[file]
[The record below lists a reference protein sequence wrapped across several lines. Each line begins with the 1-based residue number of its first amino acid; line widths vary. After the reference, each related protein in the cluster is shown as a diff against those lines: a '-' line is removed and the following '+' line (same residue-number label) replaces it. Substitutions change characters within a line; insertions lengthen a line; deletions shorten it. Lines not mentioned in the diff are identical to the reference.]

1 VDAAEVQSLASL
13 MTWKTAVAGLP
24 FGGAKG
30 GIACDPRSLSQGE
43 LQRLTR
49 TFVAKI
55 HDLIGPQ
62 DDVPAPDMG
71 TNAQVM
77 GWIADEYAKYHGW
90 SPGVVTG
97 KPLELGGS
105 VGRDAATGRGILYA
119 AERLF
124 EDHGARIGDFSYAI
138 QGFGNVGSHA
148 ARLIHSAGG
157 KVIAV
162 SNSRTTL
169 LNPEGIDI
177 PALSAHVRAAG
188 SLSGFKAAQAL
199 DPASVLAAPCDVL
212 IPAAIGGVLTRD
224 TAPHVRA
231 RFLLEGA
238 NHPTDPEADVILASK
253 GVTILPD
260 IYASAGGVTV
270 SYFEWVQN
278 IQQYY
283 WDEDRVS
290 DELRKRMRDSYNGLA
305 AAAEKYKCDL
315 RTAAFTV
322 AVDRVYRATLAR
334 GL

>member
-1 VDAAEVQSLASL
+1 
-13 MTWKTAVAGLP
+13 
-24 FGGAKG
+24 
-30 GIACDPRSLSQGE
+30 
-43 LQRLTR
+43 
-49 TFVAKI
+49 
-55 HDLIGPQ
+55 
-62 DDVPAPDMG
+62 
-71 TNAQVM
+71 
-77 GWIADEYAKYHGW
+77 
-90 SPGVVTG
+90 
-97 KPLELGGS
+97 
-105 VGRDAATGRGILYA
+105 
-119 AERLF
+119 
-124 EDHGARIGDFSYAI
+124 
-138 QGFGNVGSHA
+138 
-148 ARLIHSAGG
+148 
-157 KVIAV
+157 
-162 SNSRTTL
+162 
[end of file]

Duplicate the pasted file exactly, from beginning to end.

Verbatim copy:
[The record below lists a reference protein sequence wrapped across several lines. Each line begins with the 1-based residue number of its first amino acid; line widths vary. After the reference, each related protein in the cluster is shown as a diff against those lines: a '-' line is removed and the following '+' line (same residue-number label) replaces it. Substitutions change characters within a line; insertions lengthen a line; deletions shorten it. Lines not mentioned in the diff are identical to the reference.]

1 VDAAEVQSLASL
13 MTWKTAVAGLP
24 FGGAKG
30 GIACDPRSLSQGE
43 LQRLTR
49 TFVAKI
55 HDLIGPQ
62 DDVPAPDMG
71 TNAQVM
77 GWIADEYAKYHGW
90 SPGVVTG
97 KPLELGGS
105 VGRDAATGRGILYA
119 AERLF
124 EDHGARIGDFSYAI
138 QGFGNVGSHA
148 ARLIHSAGG
157 KVIAV
162 SNSRTTL
169 LNPEGIDI
177 PALSAHVRAAG
188 SLSGFKAAQAL
199 DPASVLAAPCDVL
212 IPAAIGGVLTRD
224 TAPHVRA
231 RFLLEGA
238 NHPTDPEADVILASK
253 GVTILPD
260 IYASAGGVTV
270 SYFEWVQN
278 IQQYY
283 WDEDRVS
290 DELRKRMRDSYNGLA
305 AAAEKYKCDL
315 RTAAFTV
322 AVDRVYRATLAR
334 GL

>member
-1 VDAAEVQSLASL
+1 
-13 MTWKTAVAGLP
+13 
-24 FGGAKG
+24 
-30 GIACDPRSLSQGE
+30 
-43 LQRLTR
+43 
-49 TFVAKI
+49 
-55 HDLIGPQ
+55 
-62 DDVPAPDMG
+62 
-71 TNAQVM
+71 
-77 GWIADEYAKYHGW
+77 
-90 SPGVVTG
+90 
-97 KPLELGGS
+97 
-105 VGRDAATGRGILYA
+105 
-119 AERLF
+119 
-124 EDHGARIGDFSYAI
+124 
-138 QGFGNVGSHA
+138 
-148 ARLIHSAGG
+148 
-157 KVIAV
+157 
-162 SNSRTTL
+162 